ryanair: a brand i love to hate

Eliminating co-pilots; offering standing-only cabins; asking customers to work the baggage conveyor belt – these are the things Michael O’Leary dreams of.  As CEO of Ryanair, O’Leary loves to propose provocative potential developments for his airline.

Does he do it because he’s a rabble-rousing PR machine or because he’s a shrewd businessman – or both?  I don’t know.  But I do know that I both hate his brand and love it at the same time.

The hate part is probably easy to understand.  Between fees for carry-ons, inconvenient airports, and frigid employees (oh and let’s not forget O’Leary’s threat to start charging for using the bathroom), what’s not to hate about Ryanair?  Now, I’m not a travel snob – I fly my share of Southwest flights and stay at budget hotels – but the thought of such a horrendous flying experience is repulsive to me.  So hate the brand, I do.

But, why the love?  Because as a brand person, I appreciate the way O’Leary has built his brand and I think a lot of other companies could learn from the brand’s willingness to buck conventions, its commitment to its target, and its authenticity.

–    It’s clear, O’Leary sees the world differently from most.  In a recent Businessweek profile, he explains, “If you don’t approach air travel with a radical point of view, then you get in the same bloody mindset as all the other morons in this industry:  This is the way it has always been, and this is the way it has to be, so nothing changes.”

He’s challenged every industry convention and in doing so, has developed a unique brand identity and competitive position.  And in the sea of sameness which is the consumer airline industry, Ryanair certainly stands out.

–    Ryanair isn’t for everybody and they’re just fine with it.  The brand targets the cheap travelers whose priority is a low fare — and the company delivers a customer experience appropriate for that target.

The Businessweek piece states, “O’Leary says that for decades, airlines have been mixing up their breeds of passengers – treating cheap budget travelers as though they were corporate tycoons, handling them with a level of courtesy they neither receive anywhere else in their lives nor truly expect.”  So instead Ryanair focuses solely on offering low fares and does so by keeping operating costs to a minimum.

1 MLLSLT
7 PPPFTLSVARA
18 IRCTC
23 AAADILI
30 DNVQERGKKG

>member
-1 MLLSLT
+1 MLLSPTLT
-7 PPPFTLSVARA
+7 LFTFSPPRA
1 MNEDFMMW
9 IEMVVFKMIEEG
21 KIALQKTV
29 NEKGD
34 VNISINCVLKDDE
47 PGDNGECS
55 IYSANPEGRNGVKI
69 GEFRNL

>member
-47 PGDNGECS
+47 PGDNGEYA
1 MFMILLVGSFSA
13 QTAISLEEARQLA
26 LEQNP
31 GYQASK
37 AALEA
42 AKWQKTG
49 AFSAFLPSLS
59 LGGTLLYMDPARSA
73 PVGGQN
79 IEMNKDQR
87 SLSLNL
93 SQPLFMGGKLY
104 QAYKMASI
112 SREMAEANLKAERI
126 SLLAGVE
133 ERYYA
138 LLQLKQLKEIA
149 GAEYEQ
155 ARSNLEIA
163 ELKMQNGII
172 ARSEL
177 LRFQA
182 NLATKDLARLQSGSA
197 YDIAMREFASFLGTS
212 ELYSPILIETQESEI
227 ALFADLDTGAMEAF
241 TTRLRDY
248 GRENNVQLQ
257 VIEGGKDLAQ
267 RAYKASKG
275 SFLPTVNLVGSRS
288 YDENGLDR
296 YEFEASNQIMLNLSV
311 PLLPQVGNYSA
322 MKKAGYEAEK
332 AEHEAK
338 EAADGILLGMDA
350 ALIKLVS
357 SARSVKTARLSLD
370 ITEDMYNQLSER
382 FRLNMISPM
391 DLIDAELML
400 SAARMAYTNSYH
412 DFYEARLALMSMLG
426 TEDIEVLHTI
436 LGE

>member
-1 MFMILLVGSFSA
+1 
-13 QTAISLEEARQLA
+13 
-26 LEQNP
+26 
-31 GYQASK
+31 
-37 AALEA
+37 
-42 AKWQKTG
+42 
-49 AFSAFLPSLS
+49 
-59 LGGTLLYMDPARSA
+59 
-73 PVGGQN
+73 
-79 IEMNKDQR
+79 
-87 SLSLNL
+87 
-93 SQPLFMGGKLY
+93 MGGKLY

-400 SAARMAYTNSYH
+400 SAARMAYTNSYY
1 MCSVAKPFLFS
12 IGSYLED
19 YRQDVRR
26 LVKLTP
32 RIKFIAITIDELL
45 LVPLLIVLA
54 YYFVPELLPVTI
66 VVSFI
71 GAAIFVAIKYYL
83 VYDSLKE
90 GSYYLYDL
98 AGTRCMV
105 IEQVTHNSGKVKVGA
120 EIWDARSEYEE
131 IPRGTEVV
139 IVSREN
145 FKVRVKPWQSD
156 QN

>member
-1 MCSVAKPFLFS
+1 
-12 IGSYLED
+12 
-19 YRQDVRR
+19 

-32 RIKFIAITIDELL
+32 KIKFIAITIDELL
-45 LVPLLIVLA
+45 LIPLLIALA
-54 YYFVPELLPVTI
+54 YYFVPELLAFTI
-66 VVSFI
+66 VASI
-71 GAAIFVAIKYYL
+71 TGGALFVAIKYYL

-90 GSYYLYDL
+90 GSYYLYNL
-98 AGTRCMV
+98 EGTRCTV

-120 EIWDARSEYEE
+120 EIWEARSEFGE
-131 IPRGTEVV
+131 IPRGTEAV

–    Ryanair says what it does and does what it says.  “…The physical process of getting from point A to point B shouldn’t be pleasant, nor enriching,” O’Leary declares.  So the brand doesn’t tell you it will be.

O’Leary’s statements seem like provocations, but at least they’re not platitudes.  Unlike practically every other airline these days, the brand doesn’t overpromise and under-deliver.

So as much as I personally would never willingly fly Ryanair, professionally I admire the brand.  It’s probably one of the best examples of a “lighthouse brand.

Account planner Adam Morgan introduced the marketing world to the concept of lighthouse brands in his excellent book, Eating the Big Fish:  How Challenger Brands Can Compete Against Brand Leaders.  Although the text was published over 10 years ago, it remains one of the best references for developing and executing brand strategies today.

The book outlines eight “credos” which successful Challenger brands embody – one is “Build a Lighthouse Identity.”  Morgan writes, “Success as a Challenger comes through developing a very clear sense of who or what you are as a brand/business and why – and then projecting that identity intensely, consistently, and saliently to the point where, like a lighthouse, consumers notice you (and know where you stand) even if they’re not looking for you.

The lighthouse brand concept resonates with me strongly because I’ve seen far too many brands squander their equity as they go chasing after other brands or an elusive audience instead of embracing and celebrating what they are and in doing so attracting customers to them.  Morgan explains that it should be no surprise that consumers find brands which have clearly forged and insistently communicated their identities appealing:  “People are drawn to strong brands.

Clearly not all people are drawn to all strong brands – but enough people are drawn to make it a business success.

According to Businessweek, Ryanair has turned healthy net profits in 9 of the last 10 years – at a time when the global airline industry collectively lost nearly $50BB.  And when you read how a lighthouse brand works, you begin to see how it’s been able to do so.

Challengers do not seem to plot their path by the rest of the world,” Morgan explains.  “They are confident enough to invite the world to navigate by them…They have a very clear sense, first and foremost, of who they are, not as a sense of their own external image, but as a sense of their own internal identity…Everything else in the company flows from this – behavior, image, communication, culture.

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